Lawyer accuses judiciary of fraud

LAWYER Tshepiso Rampedi has accused the courts of “changing the law each day” to benefit the rich. Picture: Supplied

LAWYER Tshepiso Rampedi has accused the courts of “changing the law each day” to benefit the rich. Picture: Supplied

Published Jun 23, 2024


LAWYER Tshepiso Rampedi has accused the judiciary of participating in suspicious activities promoting anarchy following a “missing court judgment” allegedly used to take over an R5 million property.

Rampedi, a former manager of the Ngaka Modiri Molema Municipality, has accused the courts of “changing the law each day” to the benefit of the rich.

Rampedi, of Tshepiso Rampedi Attorneys, said the dispute between his firm and the courts started when he stepped in, at the request of widow Sarah Modimokoane, who became the administrator of her husband’s estate following his death some years ago.

She ensured that all properties registered in her late husband’s name were vested in the estate in Tlhabane, ​which forms part of the Modimokoane estate occupied by a well-known businessman in Tlhabane who used the property as a shopping centre.

Following years of court processes, the businessman voluntarily vacated the property, and a property manager was appointed.

Documents indicate that the businessman accepted the judgment and costs in 2018. However, two years later, Rampedi said that he was shocked when in October 2020, his firm received communication from the businessman’s lawyers informing them that the court had granted an oral (ex tempore) judgment in their clients’ ​favour.

“He took over the property without a Sheriff of the Court. This​ means, without a court order, and without the Sheriff of the Court, the only​ conclusion in law is that Mr Rangaka hijacked the property of Mrs ​Modimokoane, as the law is clear that only the Sheriff can enforce a​ court order.

“​Mrs Modimokoane hoped to get protection from the court, especially ​because the Registrar had not served a copy of the oral judgment, and​ had not issued a writ of ejectment, both of which are imperative​ before her right to property could be taken.

“​To date, she has not been furnished with either a copy of the oral judgment or writ of ejectment. Yet, her property has been taken,” read Rampedi’s complaint to the Office of the Chief Justice.

Rampedi told the publication that his client, Modimokoane, went to court through lawyers in Mafikeng to check ​the oral judgment from the court file, but it could not be found. ​​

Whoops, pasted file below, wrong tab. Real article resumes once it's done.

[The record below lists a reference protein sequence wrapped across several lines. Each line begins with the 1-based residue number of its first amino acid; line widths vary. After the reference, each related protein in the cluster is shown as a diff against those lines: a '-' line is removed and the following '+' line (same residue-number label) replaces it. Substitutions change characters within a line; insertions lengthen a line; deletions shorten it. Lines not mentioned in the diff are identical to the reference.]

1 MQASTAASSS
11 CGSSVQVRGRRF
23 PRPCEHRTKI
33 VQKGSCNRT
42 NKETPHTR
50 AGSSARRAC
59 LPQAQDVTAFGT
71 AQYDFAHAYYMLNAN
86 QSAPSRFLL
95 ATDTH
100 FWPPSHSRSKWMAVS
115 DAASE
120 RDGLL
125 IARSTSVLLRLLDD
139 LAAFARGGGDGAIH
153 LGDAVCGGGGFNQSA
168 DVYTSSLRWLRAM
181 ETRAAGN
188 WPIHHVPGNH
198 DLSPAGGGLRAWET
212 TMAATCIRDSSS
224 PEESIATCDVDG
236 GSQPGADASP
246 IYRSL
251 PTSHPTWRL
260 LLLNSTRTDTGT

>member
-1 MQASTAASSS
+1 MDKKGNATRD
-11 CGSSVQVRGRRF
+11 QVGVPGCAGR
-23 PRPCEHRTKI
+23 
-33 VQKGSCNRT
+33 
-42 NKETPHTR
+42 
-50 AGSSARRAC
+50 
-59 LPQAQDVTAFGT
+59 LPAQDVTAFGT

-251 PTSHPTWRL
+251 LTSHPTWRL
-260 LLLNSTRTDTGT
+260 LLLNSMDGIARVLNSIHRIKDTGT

“​Modimokoane enquired on the whereabouts of the oral judgment from the Registrar of Mafikeng Court. She has not received this judgment.

“​Despite the absence of this oral judgment in the court file, the businessman ​attorneys attached Mrs Modimkoane’s assets in February 2023 and​ advertised to sell them in execution on the strength of this oral judgment.

“​Modimokoane had to spend money going to court in July 2023 to ask the​ registrar to produce the oral judgment, and this case is pending. She now​ stands to lose her property over an oral judgment that is non-existent,” said Rampedi.

Modimokoane has since laid fraud charges so that the police may probe the ”fake” oral judgment.

Rampedi told the publication that an oral judgment is produced from a recording of what the presiding judge said, and must be signed by the judge, not the​​​ registrar.

​“Transcript from where the judgment is retrieved must be​​​ certified by the recorder, or stenographer.

​“The court cannot give clarity on who produced the oral judgment,” he explained.

​He stated that the oral judgment was not a court record in terms of the law.

“​It is important that the public is aware how the court protects an unlawful ​document with unknown origins. The court is trying to make new rules​ to protect the hijacking of Modimokoane property.

“This is a case​ where the court promotes anarchy, and where court orders can be​ produced outside court, and be enforced by persons who are not​ appointed as sheriffs,” said Rampedi.

Contacted for comment, spokesperson of the Office of the Chief Justice Lusanda Ntuli did not respond besides being furnished with the information she had requested.

An earlier statement issued on April 10 by the Office of the Chief Justice had said that Modimokoane approached the court for an eviction order against the businessman on May 10, 2016 under case number 1200/2011.

The statement mentioned that an order of eviction was granted by Judge President Hendricks on the same day.

Furthermore, it stated that the image of an order provided along with the inquiry was reviewed and found to be a valid court order and thus not fraudulent.

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